After making it the the park entrance without too much fuss, although without Isuzu 4wd it could have been quite different, only to find out that similar to my previous attempt on the east entrance, this side too was gated! Id had enough for the night though, and decided I would be sleeping in the parking lot regardless of regulations. Stupidly, I put the large aluminum dry box on the roof to avoid the muddy ground. I did a very quick set up of the platform from inside the vehicle as the wind and rain (and now partially snow) were starting to pick up. All in my pajamas, weather radio on, and propane Mr. Heater running (one of 3 nights i used it) the camper part of the Trooper was feeling quite cozy but the wind was getting more and more intense, shaking the trooper and very very loud at this point. The aluminum dry box is very heavy (about 75lb) but i cannot sleep because I'm so worried about it blowing off the roof. In hindsight, I should have gotten out of my cozy pocket and moved it, and in even further hindsight I should have just put the box in the dirt. After not sleeping in paranoia for over an hour, I was finally delivered what I feared in the form of a crash onto the hood before the box landed in the dreaded mud after all. (as discovered in the morning, the damage was only a minor dent in the cowl). Sleep almost immediately followed.
Mooore Wind. Mooore Rain. Some Snow. Is the scene I awoke too. Pictures dont do it much justice, but was quite was just a sloppy fall mess outside, especially thinking about that access road. Wish it would have been nicer and i could have explored the park a bit, but I was ready to get on the road dry and warm.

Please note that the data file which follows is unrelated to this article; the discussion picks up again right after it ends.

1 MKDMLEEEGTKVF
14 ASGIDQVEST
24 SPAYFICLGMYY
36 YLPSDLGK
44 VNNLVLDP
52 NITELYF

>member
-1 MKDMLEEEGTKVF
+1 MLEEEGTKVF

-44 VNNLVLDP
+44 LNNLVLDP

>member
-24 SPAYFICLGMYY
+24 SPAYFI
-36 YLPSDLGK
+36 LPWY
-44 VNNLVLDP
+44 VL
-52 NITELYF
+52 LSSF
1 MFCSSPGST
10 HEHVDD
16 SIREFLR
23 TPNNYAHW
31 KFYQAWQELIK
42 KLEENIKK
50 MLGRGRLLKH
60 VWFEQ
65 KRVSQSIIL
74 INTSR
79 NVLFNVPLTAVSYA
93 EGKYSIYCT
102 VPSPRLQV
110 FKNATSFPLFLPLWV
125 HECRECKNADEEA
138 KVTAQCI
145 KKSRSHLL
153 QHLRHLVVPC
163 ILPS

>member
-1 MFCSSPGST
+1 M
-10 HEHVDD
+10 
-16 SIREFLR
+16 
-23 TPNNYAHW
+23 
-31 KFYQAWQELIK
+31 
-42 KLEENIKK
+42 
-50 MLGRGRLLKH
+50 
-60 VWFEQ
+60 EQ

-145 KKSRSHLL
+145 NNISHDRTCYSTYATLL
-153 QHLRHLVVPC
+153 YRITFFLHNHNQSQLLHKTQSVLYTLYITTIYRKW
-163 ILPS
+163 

Leaving the Park, I drove east on HWY 12 toward Helena, a stretch of road that ended up being my favorite of the whole trip. In addition to perfect scenery, the weather had cleared for the most part and most of the drive was quite sunny and warm. Especially with the addition of fall's vibrant colors, this was just absolute gorgeous drive from start to finish, and with such a diversity of landscapes. Plains into the foothills into the mountains and back down again, and with virtually no traffic. I would recommend this drive as an alternative to I90 any time its possible when traveling in Montana, or even as a destination drive if its not far out of the way.
I took basically no pictures as I was so busy enjoying the view IRL. I shouldn't even post this because the quality is so poor (only one that isnt 100% blurry) and there's not much to see, but I cant emphasize enough how much i enjoyed this drive and i feel it deserves something. Seriously though, HWY 12 Montana, do it.